At a board meeting on December 17, Ms. Levy said filmmaker George Lucas was interested in purchasing the mural for the Lucas Museum of Narrative Art in Los Angeles. Details of this discussion were provided by a participant who requested anonymity because the participant was not authorized to discuss internal matters.
Speaking to faculty members on Dec. 17, Ms. Levy detailed another plan in which the San Francisco Museum of Modern Art would take possession of the mural but leave it on campus as an ancillary space, said Dewey Crumpler, associate professor at the school. .
A spokesperson for the institute, Sara Fitzmaurice, founder of public relations firm Fitz & Co., declined to discuss ongoing negotiations over the possible sale. “A number of conversations have taken place with several institutions on the possibility of endowing or acquiring the mural to secure the future of the school,” she said in a statement.
In an interview last March, Ms. Levy said she would be receptive to selling the painting. “When you have such a valuable asset, there is always a discussion,” she said. “As a small college in an expensive city, we feel the pain.”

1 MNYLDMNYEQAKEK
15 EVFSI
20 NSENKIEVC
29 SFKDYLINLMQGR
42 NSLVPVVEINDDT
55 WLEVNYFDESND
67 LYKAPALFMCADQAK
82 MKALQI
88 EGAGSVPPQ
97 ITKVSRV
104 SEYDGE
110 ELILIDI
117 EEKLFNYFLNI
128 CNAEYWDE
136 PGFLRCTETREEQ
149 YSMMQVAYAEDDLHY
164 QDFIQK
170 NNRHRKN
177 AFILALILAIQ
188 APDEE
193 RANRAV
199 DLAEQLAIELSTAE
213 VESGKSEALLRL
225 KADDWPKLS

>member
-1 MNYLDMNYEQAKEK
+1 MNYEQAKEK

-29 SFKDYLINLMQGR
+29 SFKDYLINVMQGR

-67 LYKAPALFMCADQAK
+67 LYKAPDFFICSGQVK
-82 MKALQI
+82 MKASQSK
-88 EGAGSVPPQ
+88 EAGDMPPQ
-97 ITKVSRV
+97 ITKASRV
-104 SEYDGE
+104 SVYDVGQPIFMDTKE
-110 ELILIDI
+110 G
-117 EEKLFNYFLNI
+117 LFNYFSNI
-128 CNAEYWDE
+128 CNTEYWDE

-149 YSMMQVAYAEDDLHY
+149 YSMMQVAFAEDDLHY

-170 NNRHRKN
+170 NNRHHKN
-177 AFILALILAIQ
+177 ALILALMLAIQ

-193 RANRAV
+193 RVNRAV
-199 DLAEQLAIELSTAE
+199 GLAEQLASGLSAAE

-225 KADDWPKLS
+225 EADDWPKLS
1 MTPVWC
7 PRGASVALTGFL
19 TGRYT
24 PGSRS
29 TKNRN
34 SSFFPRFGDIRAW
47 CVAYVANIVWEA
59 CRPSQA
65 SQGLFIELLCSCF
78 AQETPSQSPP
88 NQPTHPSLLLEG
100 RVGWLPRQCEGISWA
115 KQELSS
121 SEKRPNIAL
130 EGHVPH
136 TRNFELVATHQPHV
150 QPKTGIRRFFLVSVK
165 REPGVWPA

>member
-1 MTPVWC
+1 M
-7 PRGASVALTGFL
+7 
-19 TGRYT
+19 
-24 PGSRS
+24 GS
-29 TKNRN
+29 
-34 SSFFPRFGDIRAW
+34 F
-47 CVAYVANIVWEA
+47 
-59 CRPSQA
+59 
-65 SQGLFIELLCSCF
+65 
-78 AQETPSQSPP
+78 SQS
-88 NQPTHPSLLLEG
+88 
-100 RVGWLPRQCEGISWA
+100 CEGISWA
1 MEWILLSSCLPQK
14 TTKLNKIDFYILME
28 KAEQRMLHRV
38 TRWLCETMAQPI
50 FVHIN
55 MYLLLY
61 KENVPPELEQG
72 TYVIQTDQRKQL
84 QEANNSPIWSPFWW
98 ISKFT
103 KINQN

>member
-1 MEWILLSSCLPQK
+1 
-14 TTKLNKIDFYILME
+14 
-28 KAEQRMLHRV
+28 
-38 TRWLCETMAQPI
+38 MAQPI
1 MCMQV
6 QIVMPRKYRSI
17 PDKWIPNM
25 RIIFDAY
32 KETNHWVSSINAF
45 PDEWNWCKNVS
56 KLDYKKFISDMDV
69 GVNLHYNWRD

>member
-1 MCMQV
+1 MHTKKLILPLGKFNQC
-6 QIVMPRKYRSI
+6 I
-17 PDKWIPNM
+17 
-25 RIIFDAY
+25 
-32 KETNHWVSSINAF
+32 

Professors and staff raised objections on several occasions. The latest rebuttal came in a December 30 letter sent to the school community by a union representing its auxiliary teachers, nearly 70 of whom were made redundant during the pandemic but who previously made up the majority of the faculty.
“Diego Rivera’s mural is not a commodity whose identity and value lie exclusively in its market valuation,” the letter read, asserting that even if its sale would solve the immediate financial deficits, “it does would provide only a limited lifeline and would not solve the patterns. ” misconduct and mismanagement by the board of directors and officers of SFAI.
In a statement, the institute described the allegations of bad leadership as “a gross mischaracterization,” saying nearly all of its board members joined the school after the debt was incurred.
The Rivera mural is closely linked to the legacy of SFAI, which claims to be the oldest art school west of the Mississippi River and has artists like Annie Leibovitz, Catherine Opie, and Kehinde Wiley among its former students. Selling the mural after it has become such an important part of the institute’s identity over the past 90 years risks alienating students, alumni and faculty who appreciate it.